bogong


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bogong

(ˈbəʊˌɡɒŋ) or

bugong

n
(Animals) an edible dark-coloured Australian noctuid moth, Agrotis infusa
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References in periodicals archive ?
CSIRO's Australian National Insect Collection will help identify native species of insects that are potential candidates for the edible insect industry in Australia, and work with local Aboriginal communities to understand traditions around witjuti grubs, bogong moths and green tree ants, which are known for their zesty citrus-tasting abdomens.
For dessert, the sugary stems of the Bogong Daisy-bush Olearia frostii can be chewed.
Warrant and Lund researcher David Dreyer--together with colleagues from Australia, Canada, Germany, and the U.S.--studied the moth species Agrotis infusa, also known as the Bogong moth, in Australia.
They run down from Feathertop, Townsend and Bogong. (108) They run through the Ash and the Pine of Tumbarumba [long musical pause].
John Blay, the author, with the help of others spent years rediscovering the route along which Indigenous Australians attended Bogong moth ceremonies in the high country and whale gatherings at Twofold Bay.
Patterns of air temperature and accumulation of snow in subalpine heathlands and grasslands on the Bogong High Plains, Victoria.
(40.) Zhu, "Du Zihou 'Buyue' shi shi wen Lu Bogong fu hou shuri fu ci".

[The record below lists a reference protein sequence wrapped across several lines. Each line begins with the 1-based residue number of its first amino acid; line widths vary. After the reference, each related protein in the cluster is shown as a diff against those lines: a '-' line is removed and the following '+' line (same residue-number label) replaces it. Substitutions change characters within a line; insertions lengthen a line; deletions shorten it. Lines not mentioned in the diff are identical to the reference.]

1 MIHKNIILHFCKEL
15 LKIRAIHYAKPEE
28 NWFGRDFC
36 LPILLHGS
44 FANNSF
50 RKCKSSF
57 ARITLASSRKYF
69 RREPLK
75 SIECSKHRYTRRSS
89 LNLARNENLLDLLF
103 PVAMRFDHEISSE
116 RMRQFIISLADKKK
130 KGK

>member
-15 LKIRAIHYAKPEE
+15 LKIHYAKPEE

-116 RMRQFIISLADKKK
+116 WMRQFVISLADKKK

The Wiradjuri people of the New South Wales highlands once feasted on migrating bogong moths every spring.
The detail and interest in this book just gets better and better as you delve into the world of bush tucker bugs, sweet bush foods, edible bugs and grubs, nutritional analysis of caterpillars, feasting on bogong moths, tasty hoppers, locusts and crickets.
However, Thompson's source is not Lingard 1846 but a misinterpreted passage attributed to Lingard 1846 in 'Mallacoota Memories', a Mallacoota and District Historical Society publication (1980:23) (1) which reads, 'The Genore River was followed by the Biduelli tribe--"scrub dwellers" = on their annual treck [sic] to the Monaro each Spring, hunting for a type of yam and the Bogong moth larvae'.
A study of the ecology of the adult bogong moth, Agrotis infusa (Boisd.) (Lepidoptera: Noctuidae), with special
He saw the deserted bark huts which the Aborigines had temporarily erected when collecting the bogong moths for their feasts.